The proposed Statute was unveiled at the 15th annual World Judiciary Summit in Lucknow, India in December 2014, and the urgent need for a World Court of Human Rights was expressly and unanimously included in the Chief Justices’ conference-concluding Resolution.
The Time is Now for the World Court of Human Rights
The World Court of Human Rights was born from the 1948 Universal Declaration of Human Rights, but no issue could be more pressing today. Groups such as Boko Haram and ISIS are committing unthinkable human rights violations, and there is currently no judicial mechanism by which to hold them accountable. The World Court of Human Rights will provide a forum for the adjudication of the individual claims, and of class action claims, arising out of large-scale human rights abuses. It will be the first judicial system to do so at the global level, and will positively impact the lives of millions and millions of the world’s most vulnerable men, women and children.
This is an idea has come through a careful process and a lengthy germination period:
The 1948 United Nations Universal Declaration of Human Rights was approved;
Early work by noted human rights attorney Luis Kutner, and by human rights activist Garry Davis, in the 1970s, led to the development of an early vision for the Court;
The Treaty of Lucknow, which underpins the Court, has received the full endorsement of the World’s Chief Justices; and
We are now in early talks with both the Indian Mission to the United Nations, and with the offices of several members of the United States Congress, with the goal of having those two countries, and many others, champion the establishment of the Court following the United Nations’ process.
An Invitation to Philanthropists and Justice Leaders:
Join Us in Establishing the
World Court of Human Rights
December 10, 1948 – The United Nations approves the Universal Declaration of Human Rights.
In the following decades, the United Nations treaty creation process gives birth to human rights treaties addressing: Civil & Political Rights; Economic, Social & Cultural Rights; Racial Equality; Women’s Rights, Children’s Rights; Indigenous Peoples’ Rights; and Migrant Workers’ Rights.
2014 – The proposed Statute of the World Court of Human Rights (The Treaty of Lucknow) is drafted through an international collaboration of judges, lawyers and scholars, and the Chief Justices of the World unanimously pass a Resolution endorsing the creation of the Court as an avenue of recourse for the voiceless.
2015 and 2016 – Information about the World Court of Human Rights will be broadly disseminated, widespread public awareness of the need will be promoted, grass roots support will be built, an Advisory Board will be formed, and the support of the members of the United Nations will be enlisted.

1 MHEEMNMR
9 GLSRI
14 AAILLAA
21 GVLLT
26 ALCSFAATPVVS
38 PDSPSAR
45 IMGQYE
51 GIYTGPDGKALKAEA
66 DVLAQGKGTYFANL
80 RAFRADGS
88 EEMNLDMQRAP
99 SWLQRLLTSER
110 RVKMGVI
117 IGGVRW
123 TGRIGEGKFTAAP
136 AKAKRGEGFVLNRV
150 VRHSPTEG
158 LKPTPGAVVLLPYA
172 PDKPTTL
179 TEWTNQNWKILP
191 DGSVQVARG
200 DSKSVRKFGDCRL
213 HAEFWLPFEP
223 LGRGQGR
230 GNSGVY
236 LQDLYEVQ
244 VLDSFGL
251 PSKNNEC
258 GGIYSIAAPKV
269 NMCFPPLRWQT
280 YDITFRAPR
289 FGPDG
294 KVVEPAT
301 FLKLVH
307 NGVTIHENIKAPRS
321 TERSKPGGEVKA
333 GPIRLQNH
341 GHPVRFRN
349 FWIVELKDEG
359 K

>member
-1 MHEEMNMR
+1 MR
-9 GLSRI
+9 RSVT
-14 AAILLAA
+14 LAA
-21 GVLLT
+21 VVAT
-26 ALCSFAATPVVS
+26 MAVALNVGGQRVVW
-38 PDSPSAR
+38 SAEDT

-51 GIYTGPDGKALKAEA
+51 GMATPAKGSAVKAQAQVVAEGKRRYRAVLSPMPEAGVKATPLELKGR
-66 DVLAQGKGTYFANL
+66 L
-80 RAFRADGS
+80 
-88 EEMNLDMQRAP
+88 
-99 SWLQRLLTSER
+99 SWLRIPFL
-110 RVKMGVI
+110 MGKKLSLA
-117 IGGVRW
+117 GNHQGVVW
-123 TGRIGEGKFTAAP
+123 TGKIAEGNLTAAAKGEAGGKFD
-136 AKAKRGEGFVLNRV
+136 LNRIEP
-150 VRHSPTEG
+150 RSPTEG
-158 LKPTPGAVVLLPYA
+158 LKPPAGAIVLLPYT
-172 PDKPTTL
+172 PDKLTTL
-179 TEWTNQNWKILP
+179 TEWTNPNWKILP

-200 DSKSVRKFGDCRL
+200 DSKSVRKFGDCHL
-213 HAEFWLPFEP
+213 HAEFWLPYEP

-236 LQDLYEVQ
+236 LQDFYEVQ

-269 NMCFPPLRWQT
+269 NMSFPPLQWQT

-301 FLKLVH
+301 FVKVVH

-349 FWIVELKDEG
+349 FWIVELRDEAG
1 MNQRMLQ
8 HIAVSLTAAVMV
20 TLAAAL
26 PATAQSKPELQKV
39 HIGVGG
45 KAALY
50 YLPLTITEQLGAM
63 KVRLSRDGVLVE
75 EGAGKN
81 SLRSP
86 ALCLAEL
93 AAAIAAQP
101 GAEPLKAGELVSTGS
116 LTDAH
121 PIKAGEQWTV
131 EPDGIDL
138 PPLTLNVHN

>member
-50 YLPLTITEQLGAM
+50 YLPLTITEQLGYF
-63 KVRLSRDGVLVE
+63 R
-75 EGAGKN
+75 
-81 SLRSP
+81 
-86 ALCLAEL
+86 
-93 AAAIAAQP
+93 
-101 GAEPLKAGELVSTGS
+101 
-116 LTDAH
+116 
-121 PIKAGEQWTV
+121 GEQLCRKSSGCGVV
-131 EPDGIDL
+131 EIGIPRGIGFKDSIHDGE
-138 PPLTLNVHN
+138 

The United Nations, founded in the wake of World War II in 1945, has a strong focus on the universal protection of human rights, and has launched an era of international human rights institution-building and standard-setting.
An impressive United Nations human rights system has evolved over the past seven decades. During this period, under the framework of the Universal Declaration of Human Rights, the vast majority of the world’s nations have signed seven fundamental human rights treaties, protecting: Civil & Political Rights; Economic, Social & Cultural Rights, Racial Equality, Women’s Rights, Children’s Rights, Indigenous Peoples’ Rights, and Migrant Workers’ Rights. An independent Office of the High Commissioner for Human Rights exists to carry out human rights work within the United Nations on a global scale, and through a separate mechanism, an International Criminal Court has been established to prosecute individuals suspected of war crimes, genocide, and crimes against humanity.
The International Court of Justice is a place where countries can resolve treaty disputes, but does not provide a forum for individuals who are actively being deprived of their human rights…examples include 1.6 million Syrian refugees presently in camps in Lebanon, hundreds of Nigerian girls held captive by Boko Haram, persecuted Jews in Eastern Ukraine, and refugees in the Central African Republic. The list is very long, as there are 57 million refugees worldwide today.
There remains, however, a glaring gap in this impressive human rights architecture: a World Court of Human Rights. Humanity needs a judicial mechanism to provide enforceable and effective justice to individual and class-action victims of large-scale human rights violations.
Rights mean essentially nothing if there is no way to enforce them. United Nations charter-based and committee-based human rights systems are extremely valuable, but they are “intergovernmental” systems. They are not court-like in their nature, or in their operation. Just as nations states need an International Court of Justice to resolve their treaty disputes, victims of human rights violations need a World Court of Human Rights to which they can turn when governments either violate their rights, or act indifferently in the face of preventable suffering or discrimination. The United Nations’ intergovernmental human rights bodies cannot do it alone, and the right to judicial access is fundamental.
Through the adoption of human rights treaties over the past seven decades, the available remedies have expanded…in theory. Human rights standards are more widely known, better understood, and more universally accepted. The paradox is that the countries with the highest incidences of human rights violations often have governments with the least interest in fixing the problem. They also often have the least independent judiciaries. This is one factor in the emergence of the regional courts of human rights. The European Court of Human Rights is the closest regional example of what the World Court of Human Rights would be at a global level. Africa and the Americas have regional human rights systems as well, but they are somewhat more intergovernmental in nature. Asia, sadly, with 60% of the world’s population, and with more than its share of human rights problems, has no regional human rights system. Each of these regional human rights systems has evolved from a fundamental societal need, and the time has come to make the system procedurally and substantively uniform, and universally available.